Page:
Based on subanalyses of participants with multiple cardiovascular comorbidities in the EAST-AFNET 4 trial, researchers suggested a CHA2DS2-VASc score of 4 was an effective indication for early rhythm control (ERC) to reduce adverse cardiovascular outcomes in recently diagnosed patients with atrial fibrillation and risk factors for stroke; however, patients with a lower comorbidity burden may achieve less favorable outcomes.
This study, published in Circulation, reviewed outcomes of ERC and usual care (UC) in 2789 patients categorized as either higher (CHA2DS2-VASc score ≥ 4) or lower (CHA2DS2-VASc score < 4) comorbidity burden.
ERC for Atrial Fibrillation Lacks Efficacy in Patients With Lower Comorbidity Burden
Compared with UC, ERC effectively reduces the primary composite outcome of cardiovascular death, hospitalization for worsening heart failure, stroke, and acute coronary syndrome for patients with events in the higher comorbidity burden group (ERC, 127/549 patients; UC, 183/544 patients; hazard ratio [HR], 0.64; 95% CI, 0.51-0.81; P<.001) but not for those with events in the lower comorbidity burden group (ERC, 122/846 patients; UC, 133/850 patients; HR, 0.93; 95% CI, 0.73-1.19; P=.56; interaction, P=.037).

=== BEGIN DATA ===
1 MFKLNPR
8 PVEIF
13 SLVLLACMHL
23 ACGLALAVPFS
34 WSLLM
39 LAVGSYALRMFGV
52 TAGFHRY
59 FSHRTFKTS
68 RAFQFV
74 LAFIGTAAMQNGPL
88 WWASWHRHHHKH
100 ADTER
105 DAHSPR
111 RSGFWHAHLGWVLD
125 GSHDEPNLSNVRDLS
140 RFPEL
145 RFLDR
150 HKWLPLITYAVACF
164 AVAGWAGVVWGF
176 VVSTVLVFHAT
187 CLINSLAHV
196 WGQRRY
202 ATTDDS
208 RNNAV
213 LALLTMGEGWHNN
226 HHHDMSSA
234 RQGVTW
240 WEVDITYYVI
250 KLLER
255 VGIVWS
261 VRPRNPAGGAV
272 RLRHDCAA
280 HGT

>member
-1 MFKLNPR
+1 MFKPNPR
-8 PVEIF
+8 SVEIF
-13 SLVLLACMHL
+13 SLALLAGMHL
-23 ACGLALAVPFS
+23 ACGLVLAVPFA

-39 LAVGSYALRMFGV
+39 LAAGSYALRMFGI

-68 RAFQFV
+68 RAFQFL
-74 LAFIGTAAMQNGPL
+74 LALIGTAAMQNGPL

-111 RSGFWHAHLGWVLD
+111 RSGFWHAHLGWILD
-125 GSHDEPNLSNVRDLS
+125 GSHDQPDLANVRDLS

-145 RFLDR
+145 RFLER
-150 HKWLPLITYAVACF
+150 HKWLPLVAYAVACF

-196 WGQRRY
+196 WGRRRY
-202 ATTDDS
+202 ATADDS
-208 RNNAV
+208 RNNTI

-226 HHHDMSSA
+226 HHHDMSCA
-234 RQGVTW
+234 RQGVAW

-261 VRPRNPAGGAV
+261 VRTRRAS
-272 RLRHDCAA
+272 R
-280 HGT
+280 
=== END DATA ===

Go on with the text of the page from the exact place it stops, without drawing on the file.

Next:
Likewise, primary safety outcomes were comparable between UC and ERC in patients with higher comorbidity burden (HR, 0.84; 95% CI, 0.65-1.08; P=.175) but were more frequent among patients with lower comorbidity who received ERC (HR, 1.39; 95% CI, 1.05-1.82; P=.019; interaction, P=.008). The authors did note that rates of life-threatening events or death were similar between the groups.
In their full report, the authors summarized that “patients with recently diagnosed AF and multiple cardiovascular comorbidities should have rapid, priority access to rhythm control therapy to reduce cardiovascular outcomes.”
They further suggested that “the safety signal identified in these analyses highlights the need to develop safer ways to deliver ERC, especially in patients with few cardiovascular conditions.”